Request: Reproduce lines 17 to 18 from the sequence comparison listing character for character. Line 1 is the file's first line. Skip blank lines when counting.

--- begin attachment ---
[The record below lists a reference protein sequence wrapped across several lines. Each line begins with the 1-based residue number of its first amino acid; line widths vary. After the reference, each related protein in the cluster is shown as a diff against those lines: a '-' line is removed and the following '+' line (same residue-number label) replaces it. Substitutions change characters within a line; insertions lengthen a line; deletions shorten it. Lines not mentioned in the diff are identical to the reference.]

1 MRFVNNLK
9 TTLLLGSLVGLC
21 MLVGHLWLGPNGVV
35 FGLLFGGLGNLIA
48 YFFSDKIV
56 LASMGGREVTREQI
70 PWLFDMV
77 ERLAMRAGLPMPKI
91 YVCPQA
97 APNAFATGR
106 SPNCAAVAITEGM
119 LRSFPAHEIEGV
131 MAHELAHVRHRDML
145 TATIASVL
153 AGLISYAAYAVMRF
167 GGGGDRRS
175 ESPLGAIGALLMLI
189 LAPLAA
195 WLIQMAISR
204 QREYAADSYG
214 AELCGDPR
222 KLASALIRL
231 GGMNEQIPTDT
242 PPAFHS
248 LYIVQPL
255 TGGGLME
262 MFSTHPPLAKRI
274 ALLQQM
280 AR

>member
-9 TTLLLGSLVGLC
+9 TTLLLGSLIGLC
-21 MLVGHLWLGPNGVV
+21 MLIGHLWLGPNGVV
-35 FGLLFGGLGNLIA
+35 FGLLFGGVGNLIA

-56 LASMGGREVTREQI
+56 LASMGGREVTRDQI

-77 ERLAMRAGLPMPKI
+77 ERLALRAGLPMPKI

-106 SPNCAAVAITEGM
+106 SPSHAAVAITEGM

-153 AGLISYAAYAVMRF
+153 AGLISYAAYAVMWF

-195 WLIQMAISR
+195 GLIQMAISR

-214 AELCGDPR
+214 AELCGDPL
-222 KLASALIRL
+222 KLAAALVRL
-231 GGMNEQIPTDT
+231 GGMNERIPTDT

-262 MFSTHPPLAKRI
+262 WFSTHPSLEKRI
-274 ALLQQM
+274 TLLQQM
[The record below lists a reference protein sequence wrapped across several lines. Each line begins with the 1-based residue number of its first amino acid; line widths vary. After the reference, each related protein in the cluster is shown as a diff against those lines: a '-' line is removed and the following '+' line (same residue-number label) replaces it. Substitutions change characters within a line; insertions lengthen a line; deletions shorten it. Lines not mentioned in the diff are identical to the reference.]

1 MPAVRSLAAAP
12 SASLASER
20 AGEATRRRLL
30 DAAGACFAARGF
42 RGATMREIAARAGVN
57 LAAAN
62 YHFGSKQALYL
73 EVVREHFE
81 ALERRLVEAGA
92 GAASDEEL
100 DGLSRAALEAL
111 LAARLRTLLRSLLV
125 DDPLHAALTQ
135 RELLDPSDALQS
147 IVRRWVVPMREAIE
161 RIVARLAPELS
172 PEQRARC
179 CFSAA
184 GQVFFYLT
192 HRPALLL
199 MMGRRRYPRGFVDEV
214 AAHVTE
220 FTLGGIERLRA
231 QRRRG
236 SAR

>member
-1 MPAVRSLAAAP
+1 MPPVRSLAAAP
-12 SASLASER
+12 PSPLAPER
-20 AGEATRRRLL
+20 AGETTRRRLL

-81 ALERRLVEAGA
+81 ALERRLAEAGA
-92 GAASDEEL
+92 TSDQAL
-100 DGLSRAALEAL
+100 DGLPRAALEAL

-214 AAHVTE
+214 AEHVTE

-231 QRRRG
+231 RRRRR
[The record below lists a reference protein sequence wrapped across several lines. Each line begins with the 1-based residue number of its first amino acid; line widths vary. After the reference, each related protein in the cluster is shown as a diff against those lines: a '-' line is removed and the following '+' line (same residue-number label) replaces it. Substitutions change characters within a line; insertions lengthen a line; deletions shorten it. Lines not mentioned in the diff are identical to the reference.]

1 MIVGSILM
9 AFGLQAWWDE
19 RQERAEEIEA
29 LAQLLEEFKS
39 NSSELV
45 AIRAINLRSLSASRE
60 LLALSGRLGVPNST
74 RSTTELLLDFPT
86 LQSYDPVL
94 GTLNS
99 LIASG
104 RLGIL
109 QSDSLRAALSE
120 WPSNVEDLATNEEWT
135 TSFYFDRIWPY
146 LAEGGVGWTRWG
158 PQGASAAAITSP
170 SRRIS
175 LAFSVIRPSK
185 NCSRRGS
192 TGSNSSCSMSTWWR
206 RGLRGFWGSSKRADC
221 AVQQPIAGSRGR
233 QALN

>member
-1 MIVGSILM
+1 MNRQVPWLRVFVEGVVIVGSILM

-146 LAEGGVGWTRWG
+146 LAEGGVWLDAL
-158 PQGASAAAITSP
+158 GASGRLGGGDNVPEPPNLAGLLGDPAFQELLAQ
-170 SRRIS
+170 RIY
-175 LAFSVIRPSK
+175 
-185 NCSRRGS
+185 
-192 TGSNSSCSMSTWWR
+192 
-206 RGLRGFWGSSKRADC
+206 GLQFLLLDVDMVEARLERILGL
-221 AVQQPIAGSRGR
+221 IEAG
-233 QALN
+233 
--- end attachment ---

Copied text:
167 GGGGDRRS
175 ESPLGAIGALLMLI